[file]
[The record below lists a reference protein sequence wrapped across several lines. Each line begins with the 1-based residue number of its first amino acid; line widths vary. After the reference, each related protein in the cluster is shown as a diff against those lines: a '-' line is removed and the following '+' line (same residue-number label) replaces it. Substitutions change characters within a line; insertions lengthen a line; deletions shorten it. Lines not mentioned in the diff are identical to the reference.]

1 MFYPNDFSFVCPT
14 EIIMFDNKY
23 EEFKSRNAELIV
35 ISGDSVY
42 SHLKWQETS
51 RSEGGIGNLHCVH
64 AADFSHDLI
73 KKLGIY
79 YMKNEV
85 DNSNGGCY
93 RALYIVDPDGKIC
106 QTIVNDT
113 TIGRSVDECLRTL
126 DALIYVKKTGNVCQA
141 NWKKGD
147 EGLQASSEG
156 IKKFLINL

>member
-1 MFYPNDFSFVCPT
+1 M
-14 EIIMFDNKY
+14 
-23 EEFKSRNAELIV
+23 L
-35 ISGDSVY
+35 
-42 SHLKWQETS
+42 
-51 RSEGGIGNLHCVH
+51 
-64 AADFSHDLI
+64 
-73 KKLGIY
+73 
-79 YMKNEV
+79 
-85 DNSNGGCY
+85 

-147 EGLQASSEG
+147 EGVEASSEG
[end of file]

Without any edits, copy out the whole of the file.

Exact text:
[The record below lists a reference protein sequence wrapped across several lines. Each line begins with the 1-based residue number of its first amino acid; line widths vary. After the reference, each related protein in the cluster is shown as a diff against those lines: a '-' line is removed and the following '+' line (same residue-number label) replaces it. Substitutions change characters within a line; insertions lengthen a line; deletions shorten it. Lines not mentioned in the diff are identical to the reference.]

1 MFYPNDFSFVCPT
14 EIIMFDNKY
23 EEFKSRNAELIV
35 ISGDSVY
42 SHLKWQETS
51 RSEGGIGNLHCVH
64 AADFSHDLI
73 KKLGIY
79 YMKNEV
85 DNSNGGCY
93 RALYIVDPDGKIC
106 QTIVNDT
113 TIGRSVDECLRTL
126 DALIYVKKTGNVCQA
141 NWKKGD
147 EGLQASSEG
156 IKKFLINL

>member
-1 MFYPNDFSFVCPT
+1 M
-14 EIIMFDNKY
+14 
-23 EEFKSRNAELIV
+23 L
-35 ISGDSVY
+35 
-42 SHLKWQETS
+42 
-51 RSEGGIGNLHCVH
+51 
-64 AADFSHDLI
+64 
-73 KKLGIY
+73 
-79 YMKNEV
+79 
-85 DNSNGGCY
+85 

-147 EGLQASSEG
+147 EGVEASSEG